Tag Archives: menendez

If “Off With Their Heads” is Not an Option, What is? Documenting the Destructive Discharges 2015, SLR/IRL

Reenactment of canon fire at the Castillo, St Augustine, 2015. (Photo Ed Lippisch)
Reenactment of canon fire at the Castillo, St Augustine, 2015. (Photo Ed Lippisch)
Flying north at convergence  of SLR/IRL at St Lucie Inlet.  (Photo Jacqui Thurlow-Lippisch, 3-18-15.)
Flying north at convergence of SLR/IRL at St Lucie Inlet. Brown polluted-sediment water of Lake Okeechobee fills the estuary turning a usually blue/green area dark brown. (Photo Jacqui Thurlow-Lippisch, 3-18-15.)
Standing at the St Augustine Bride over the Matnazas River. (Photo Ed Lippisch 2015)
Standing at the St Augustine Bridge over the Matnazas River. (Photo Ed Lippisch 2015)

My photos of dark waters of the St Lucie River/Indian River Lagoon were taken on Wednesday, 3-18-15 as my husband, Ed, flew us to St Augustine for a Thurlow Family trip my mother organized, in “America’s oldest city.”

Seeing the destructive view of the discharges on our way north was not a good visual, but before we’d left St Augustine, I had learned that their river, very much like the Indian River Lagoon, is named “The Matanzas” meaning “River of Slaughter” in memory of Spain’s Don Pedro Menendez ‘ and his men’s decapitation of the shipwrecked colony of French Huguenots  in 1565. During the massacre, the river “ran with blood…” (http://en.wikipedia.org/wiki/Matanzas_River)

Today our river runs with death as well, albeit a different kind…but we do not live in an age where if you are trying to displace someone, or don’t support their belief system, you chop their heads off….So what then can we do other than try to entice our dear government, to purchase land south of Lake Okeechobee to store, clean and convey water south the Everglades?

We can ask them to “document” what is happening….That sounds reasonable.

I have been reading the book: “Conservation in Florida, It’s History and Heros” by Gary L. White. Originally “the Department of Natural Resources,” the precursor to today’s  Department of Environmental Protection, did what it could to protect resources rather just be in charge of permits to destroy such.

I think until the Department of Environmental Protection removes the word “protection” from its name, it still has an obligation to “protect” which also means to “document.”

Seagrasses—fish species—-coral reefs and fish species–oysters—-marine mammals—birds—-aquatic plants——–all that is being lost….

It’s pathetic that the agency is not doing this already. Documenting loss forces state and federal agencies to “do something.” Otherwise, the destruction just continues and everyone “forgets” life was ever there. We owe this to future generations if nothing else.

If you agree, would you please contact the “Department’s” new Secretary, who is a cabinet member of Governor Scott. Please ask him if the agency could document what is happening here is the St Lucie River/Indian River Lagoon or maybe “protect” it in some way since that word it is still in their name….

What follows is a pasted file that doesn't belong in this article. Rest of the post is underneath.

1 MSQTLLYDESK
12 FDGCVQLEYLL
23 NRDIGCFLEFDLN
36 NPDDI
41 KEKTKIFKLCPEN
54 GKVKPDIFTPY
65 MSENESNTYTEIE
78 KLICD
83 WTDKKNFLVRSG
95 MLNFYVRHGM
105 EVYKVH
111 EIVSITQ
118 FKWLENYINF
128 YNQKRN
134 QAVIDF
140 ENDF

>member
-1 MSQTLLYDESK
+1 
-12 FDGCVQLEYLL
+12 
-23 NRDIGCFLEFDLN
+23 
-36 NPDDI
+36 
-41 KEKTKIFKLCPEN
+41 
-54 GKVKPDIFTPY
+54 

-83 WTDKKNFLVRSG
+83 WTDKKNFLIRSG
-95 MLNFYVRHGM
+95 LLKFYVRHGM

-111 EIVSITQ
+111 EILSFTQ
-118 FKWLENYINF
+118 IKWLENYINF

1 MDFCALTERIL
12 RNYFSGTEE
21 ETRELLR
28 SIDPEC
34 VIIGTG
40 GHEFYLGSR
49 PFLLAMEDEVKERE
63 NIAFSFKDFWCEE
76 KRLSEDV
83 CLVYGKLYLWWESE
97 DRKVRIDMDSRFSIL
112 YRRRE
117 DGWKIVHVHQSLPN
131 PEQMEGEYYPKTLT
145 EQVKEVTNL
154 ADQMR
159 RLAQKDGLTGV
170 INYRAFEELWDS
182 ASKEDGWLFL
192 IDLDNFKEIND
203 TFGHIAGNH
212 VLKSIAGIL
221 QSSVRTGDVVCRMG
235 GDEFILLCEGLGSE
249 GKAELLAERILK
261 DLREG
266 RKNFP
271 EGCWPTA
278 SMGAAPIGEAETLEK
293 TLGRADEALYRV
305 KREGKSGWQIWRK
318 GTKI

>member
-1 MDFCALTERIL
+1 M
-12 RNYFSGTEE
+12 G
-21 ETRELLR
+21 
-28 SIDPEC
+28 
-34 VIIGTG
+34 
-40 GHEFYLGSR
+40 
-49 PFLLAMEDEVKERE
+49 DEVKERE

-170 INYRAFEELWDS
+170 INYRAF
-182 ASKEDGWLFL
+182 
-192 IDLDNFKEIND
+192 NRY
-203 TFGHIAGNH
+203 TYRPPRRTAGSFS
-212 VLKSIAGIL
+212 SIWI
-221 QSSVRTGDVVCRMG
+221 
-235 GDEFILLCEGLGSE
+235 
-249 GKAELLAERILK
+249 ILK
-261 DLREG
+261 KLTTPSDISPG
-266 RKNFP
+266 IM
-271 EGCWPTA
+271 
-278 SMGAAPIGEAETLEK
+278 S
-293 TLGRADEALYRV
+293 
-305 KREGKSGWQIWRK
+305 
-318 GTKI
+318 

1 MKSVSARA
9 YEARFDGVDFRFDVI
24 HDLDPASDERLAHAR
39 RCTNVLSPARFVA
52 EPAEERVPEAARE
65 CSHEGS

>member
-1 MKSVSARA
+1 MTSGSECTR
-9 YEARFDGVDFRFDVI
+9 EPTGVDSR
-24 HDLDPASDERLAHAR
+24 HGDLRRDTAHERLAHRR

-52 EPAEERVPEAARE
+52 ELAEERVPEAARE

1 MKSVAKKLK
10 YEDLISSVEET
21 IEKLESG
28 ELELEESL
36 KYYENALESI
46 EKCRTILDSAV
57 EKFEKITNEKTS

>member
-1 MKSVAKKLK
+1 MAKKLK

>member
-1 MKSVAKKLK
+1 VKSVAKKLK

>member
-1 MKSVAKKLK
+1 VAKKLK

Jonathan P.  Steverson DEP Secretary: 850-245-2011. Mr Tom Frick is in charge of Environmental Restoration for our part of the state; his number 850-245-7518. (http://www.dep.state.fl.us

You can reference what Florida Oceanographic states on its website: (http://www.floridaocean.org)

In the St Lucie/Indian River Lagoon area, several “protected areas” are now bing impacted, including two “state aquatic preserves:”

“1. The Indian River Lagoon National Estuary,” running from south of Ft Pierce to Jupiter Inlet that is a National Oceanic and Atmospheric Administration (NOAA,) as well as an Environmental Protection Agency, (EPA,) “Essential Fish Habitat for Seagrass.” 2. Another area being impacted by the Lake Okeechobee discharges is the “St Lucie Inlet State Preserve Reefs, and Nearshore Reefs” nominated by NOAA for “National Marine Sanctuary Designation.” 

The SLR/SIRL estuary,coastal-ecosystem and habitat has been documented by Dr Grant Gilmore, formerly of Harbor Branch, and others to be “the most bio diverse estuary in North America with habitat for more than 4,000 species of plants and animals, including 36 endangered and threatened species.”

–Where is the protection for these areas? Where are the agencies that are charged with enforcing these protections? 

2. IRL and SLR converge at Crossroads by St Lucie Inlet then IRL runs north between starting at Sailfish Point and Sewall’s Point. This area has been documented as the most bio diverse marine environment in North America.
3. Sailfish Point
4. Sailfish Flats
5. Sailfish Flats
6. Jensen Beach Bridge
6. Jensen Beach Bridge


My nieces look over the Matanzas River from the Lighthouse in St (Photo Jenny Flaugh 2015) .
My nieces look over the Matanzas River from the Lighthouse in St Augustine. (Photo Jenny Flaugh 2015) .